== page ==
Gifford, D. University of Rhode Island, email@example.com
Donaghay, P. University of Rhode island, firstname.lastname@example.org
MICROZOOPLANKTON GRAZING ON A LAYER OF PHYTOPLANKTON IN EAST SOUND, WA
Microzooplankton grazing within and around a 5 m thick layer of phytoplankton associated with the pycnocline was measured in June 1998 in East Sound, WA using the seawater dilution method. The taxonomic composition of organisms within the layer was similar to that of the surrounding water. Phytoplankton taxa consisted of chains of various diatom species, degraded colonies of Chaetoceros socialis, and nanoplankton cells < 20 um. The microzooplankton was dominated by the heterotrophic dinoflagellate Noctiluca miliaris and rotifers. The standing stock of chlorophyll was 1.5 to 3 times higher within the layer than above or below it. Experiments were done to measure the impact of microzooplankton grazing within, above, and below the layer. Chlorophyll above and within the layer grew at similar rates of approximately 1 doubling/day, while chlorophyll below the layer grew at 0.83 doublings/day. The impact of microzooplankton grazing above and within the layer was statistically significant (p<0.0001), with approximately 100% of the daily chlorophyll production consumed at both depths. In contrast, below the layer, 39% of the daily chlorophyll production was consumed, but this was not statistically significant. The results suggest that the similar grazing rates within and above the layer served to maintain the layerŐs upper boundary, while the lower boundary appeared to be delimited by the base of the pycnocline.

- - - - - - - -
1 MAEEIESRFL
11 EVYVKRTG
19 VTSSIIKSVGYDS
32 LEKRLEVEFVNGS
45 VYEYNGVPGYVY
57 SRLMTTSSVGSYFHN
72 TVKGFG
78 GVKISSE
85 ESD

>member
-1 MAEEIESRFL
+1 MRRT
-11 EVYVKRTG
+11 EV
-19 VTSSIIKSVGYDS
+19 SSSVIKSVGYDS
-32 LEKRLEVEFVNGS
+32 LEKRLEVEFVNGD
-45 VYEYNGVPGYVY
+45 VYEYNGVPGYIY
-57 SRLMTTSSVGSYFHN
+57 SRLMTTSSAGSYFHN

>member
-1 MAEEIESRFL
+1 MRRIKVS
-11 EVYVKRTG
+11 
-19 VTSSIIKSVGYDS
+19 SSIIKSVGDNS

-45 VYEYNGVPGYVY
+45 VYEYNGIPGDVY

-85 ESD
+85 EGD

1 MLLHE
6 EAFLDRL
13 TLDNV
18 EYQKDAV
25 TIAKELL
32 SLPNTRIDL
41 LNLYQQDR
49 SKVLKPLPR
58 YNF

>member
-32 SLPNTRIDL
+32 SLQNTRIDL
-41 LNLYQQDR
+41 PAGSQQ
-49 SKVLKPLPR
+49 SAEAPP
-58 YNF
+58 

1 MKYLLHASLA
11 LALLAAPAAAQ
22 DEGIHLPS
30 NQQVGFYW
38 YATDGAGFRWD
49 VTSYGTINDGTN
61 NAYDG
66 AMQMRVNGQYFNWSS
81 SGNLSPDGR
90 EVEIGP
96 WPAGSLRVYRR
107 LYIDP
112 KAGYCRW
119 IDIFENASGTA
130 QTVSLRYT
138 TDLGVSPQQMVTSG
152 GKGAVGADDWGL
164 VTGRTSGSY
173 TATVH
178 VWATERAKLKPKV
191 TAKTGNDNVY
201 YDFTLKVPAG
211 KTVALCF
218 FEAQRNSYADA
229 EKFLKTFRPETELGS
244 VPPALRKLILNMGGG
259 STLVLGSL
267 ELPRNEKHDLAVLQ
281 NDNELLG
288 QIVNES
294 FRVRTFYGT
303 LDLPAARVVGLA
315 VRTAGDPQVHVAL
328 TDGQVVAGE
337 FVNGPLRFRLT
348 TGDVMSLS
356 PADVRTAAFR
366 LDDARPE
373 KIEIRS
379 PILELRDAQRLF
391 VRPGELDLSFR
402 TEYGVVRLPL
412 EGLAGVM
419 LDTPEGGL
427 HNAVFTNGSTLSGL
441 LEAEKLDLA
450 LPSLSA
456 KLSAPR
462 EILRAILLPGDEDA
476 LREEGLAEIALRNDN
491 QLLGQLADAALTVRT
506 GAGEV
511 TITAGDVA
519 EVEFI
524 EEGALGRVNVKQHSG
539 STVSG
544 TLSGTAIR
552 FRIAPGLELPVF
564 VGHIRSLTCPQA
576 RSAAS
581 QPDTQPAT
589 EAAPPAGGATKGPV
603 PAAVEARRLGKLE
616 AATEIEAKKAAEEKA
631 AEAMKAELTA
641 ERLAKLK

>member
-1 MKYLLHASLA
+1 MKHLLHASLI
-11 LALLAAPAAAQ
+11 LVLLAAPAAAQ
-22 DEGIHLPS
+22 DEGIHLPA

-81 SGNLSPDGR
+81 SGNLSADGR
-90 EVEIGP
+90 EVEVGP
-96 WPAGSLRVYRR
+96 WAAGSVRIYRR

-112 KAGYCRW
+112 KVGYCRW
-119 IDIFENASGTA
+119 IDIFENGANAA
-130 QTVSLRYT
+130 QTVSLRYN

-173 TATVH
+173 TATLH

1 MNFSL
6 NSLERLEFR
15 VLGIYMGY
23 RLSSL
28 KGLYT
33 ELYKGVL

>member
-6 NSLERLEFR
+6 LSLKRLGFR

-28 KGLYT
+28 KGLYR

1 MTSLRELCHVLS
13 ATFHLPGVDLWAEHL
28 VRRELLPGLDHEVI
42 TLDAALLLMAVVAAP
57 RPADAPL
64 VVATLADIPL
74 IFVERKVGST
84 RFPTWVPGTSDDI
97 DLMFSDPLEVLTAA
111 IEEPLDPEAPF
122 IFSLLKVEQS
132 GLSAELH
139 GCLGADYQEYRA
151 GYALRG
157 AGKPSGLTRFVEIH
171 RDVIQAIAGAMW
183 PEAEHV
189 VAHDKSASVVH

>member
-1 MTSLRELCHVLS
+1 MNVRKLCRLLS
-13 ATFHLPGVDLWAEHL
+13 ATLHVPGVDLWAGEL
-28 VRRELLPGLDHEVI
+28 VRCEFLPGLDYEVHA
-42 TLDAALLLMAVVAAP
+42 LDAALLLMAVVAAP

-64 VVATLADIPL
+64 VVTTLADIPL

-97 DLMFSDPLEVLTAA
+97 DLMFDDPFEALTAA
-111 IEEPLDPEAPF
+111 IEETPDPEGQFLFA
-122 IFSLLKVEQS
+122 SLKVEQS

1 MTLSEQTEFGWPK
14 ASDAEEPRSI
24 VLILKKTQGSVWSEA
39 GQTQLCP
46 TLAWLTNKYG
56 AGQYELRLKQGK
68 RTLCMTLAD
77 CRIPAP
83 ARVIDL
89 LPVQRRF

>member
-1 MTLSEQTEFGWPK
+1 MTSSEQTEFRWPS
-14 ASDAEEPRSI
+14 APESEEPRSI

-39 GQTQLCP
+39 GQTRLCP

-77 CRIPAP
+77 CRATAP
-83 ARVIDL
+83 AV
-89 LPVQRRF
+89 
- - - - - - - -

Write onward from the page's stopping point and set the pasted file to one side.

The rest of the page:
Day: Tuesday, Feb. 2
Time: 11:45 - 12:00pm
Location: Hilton of Santa Fe